Spotlight

Autism awareness: Learning together

I recall my husband saying, “I think he may be autistic.” It was something that had entered my mind, but it was not until I heard it out loud that I knew it was time to address our mutual concerns. Our 18-month-old son was not pointing, looking us in the eye or even responding to his name. After scheduling an appointment with our pediatrician and talking with her about our concerns, she recommended we have our first-born child screened by Infant and Toddlers, an early intervention program. It would be another 10 months before his speech therapist called to let me know that we should have Louis screened for Autism since he had not gained any more verbal skills.

When we received the results of the screening, we were both shocked and relieved. We now knew what it was and now we had to address it.

For parents who have a child with autism, they know this is just the beginning of the struggles and anxieties we have as we advocate for our kids.

When we lived in Maryland, Louis participated in early intervention programs provided by Baltimore City Public Schools and eventually Montgomery County Public Schools when we moved. I remember spending hours going to sensory integration classes and speech therapy. When it was time to move him to the next class up, our child care provider did not want to move our then 2-year-old son until he was potty trained. At the time, he could not verbalize more than five words and we started to see him regress. Fortunately, we were able to pay for an advocate and round up a public school official to meet with the director and teacher of the intervention program. As a result, our son, who was visually gifted, moved onto the next class and was potty trained within a few months after aligning all of his caretakers and our home plan.

That transition was a pinnacle moment for his development. Within two months, I noticed that Louis could spell words and his verbal skills, although limited, were slowly picking up. One day, I heard him spell the name of his best friend, Garrett, an already difficult name to spell. I wondered how many other names from his class he could spell and asked the teacher the next day. I remember the look on her face and tone of her voice like it was yesterday, “He can spell all 17 students’ names,” she said – like it was no big deal.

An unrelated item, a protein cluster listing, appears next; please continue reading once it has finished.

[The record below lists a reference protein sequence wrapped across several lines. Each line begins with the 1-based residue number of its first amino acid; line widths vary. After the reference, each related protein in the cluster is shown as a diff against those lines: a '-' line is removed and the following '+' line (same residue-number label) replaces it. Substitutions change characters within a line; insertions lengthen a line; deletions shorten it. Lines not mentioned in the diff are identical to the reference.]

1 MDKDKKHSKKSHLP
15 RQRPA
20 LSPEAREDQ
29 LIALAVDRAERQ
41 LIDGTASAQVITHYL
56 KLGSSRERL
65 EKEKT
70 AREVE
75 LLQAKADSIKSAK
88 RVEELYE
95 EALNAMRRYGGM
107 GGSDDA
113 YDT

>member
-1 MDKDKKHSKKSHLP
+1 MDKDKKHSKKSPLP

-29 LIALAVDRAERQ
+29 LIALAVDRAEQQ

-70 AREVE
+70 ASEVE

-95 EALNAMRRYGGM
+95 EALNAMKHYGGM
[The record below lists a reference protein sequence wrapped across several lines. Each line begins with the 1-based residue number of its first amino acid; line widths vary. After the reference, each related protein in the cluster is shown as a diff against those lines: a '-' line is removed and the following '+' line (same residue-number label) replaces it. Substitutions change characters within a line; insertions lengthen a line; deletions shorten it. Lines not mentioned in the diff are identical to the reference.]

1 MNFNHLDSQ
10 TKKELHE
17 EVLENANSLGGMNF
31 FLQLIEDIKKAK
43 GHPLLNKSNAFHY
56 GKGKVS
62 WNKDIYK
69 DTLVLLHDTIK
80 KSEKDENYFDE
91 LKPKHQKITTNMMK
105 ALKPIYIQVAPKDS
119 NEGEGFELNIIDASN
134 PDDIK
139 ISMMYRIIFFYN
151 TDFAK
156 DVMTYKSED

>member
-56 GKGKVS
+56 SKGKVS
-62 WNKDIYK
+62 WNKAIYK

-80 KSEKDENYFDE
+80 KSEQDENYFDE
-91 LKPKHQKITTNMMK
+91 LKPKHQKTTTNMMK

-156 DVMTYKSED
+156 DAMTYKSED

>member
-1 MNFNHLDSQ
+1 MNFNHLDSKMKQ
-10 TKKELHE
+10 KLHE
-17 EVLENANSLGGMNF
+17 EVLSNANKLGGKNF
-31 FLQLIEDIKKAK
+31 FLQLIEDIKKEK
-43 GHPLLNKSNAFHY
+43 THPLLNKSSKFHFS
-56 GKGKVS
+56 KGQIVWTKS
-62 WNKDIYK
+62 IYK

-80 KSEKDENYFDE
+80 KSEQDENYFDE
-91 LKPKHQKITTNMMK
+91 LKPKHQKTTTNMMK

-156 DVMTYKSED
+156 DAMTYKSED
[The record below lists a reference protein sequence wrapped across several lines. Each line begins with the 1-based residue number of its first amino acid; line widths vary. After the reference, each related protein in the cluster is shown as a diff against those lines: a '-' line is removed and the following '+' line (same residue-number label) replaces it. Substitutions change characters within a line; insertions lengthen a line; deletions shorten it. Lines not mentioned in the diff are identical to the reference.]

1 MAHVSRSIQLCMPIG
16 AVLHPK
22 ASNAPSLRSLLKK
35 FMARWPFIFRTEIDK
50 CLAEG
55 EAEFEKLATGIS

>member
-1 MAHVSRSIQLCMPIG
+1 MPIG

Even though he was making progress, we knew more could be done. As part of the intervention program at the preschool – we paid for his teacher to attend a “what is autism” workshop hosted by the Baltimore City Childcare Consortium. It was a great opportunity for her to learn and understand the signs to take back to the rest of the team. After the workshop, I remember her telling me that she thought there may be more children based on the information she learned.

I consider myself lucky that at the time of this life-changing event for our family I worked in education for one of the largest private philanthropic contributors to public education and was able to provide these resources to my son. Unfortunately, there are many families who do not have the resources and network of people to navigate the complexity of services and treatments – or even worse, there are millions of children who will not be diagnosed until they are much older, making it more difficult to prepare for a productive life.

In 2004, the year my son was born, 1 in 125 children were on the autism spectrum. In 2012, 1 in 68 children are in the autism spectrum and today we expect 1 in 45 children in the United States are diagnosed with autism. While there are debates and conflicting facts about the cause of autism, one thing is clear, there is a lot that you can do to improve outcomes for children with early intervention. As school districts work with community members and programs to make sure every child is prepared for a productive life, coordinating services for early intervention is critical. From the pediatricians who are trained in understanding developmental delays and make referrals for services, to the speech therapists, to the child care providers and schools – the partnership between all of these entities is key to helping our students with autism. As Elaine Hall, founder of “The Miracle Project” said, “It takes a village to raise a child. It takes a child with autism to raise the consciousness of the village.”

 

Andrea Foggy-Paxton is the managing director of The Broad Center’s Partner Strategy team.

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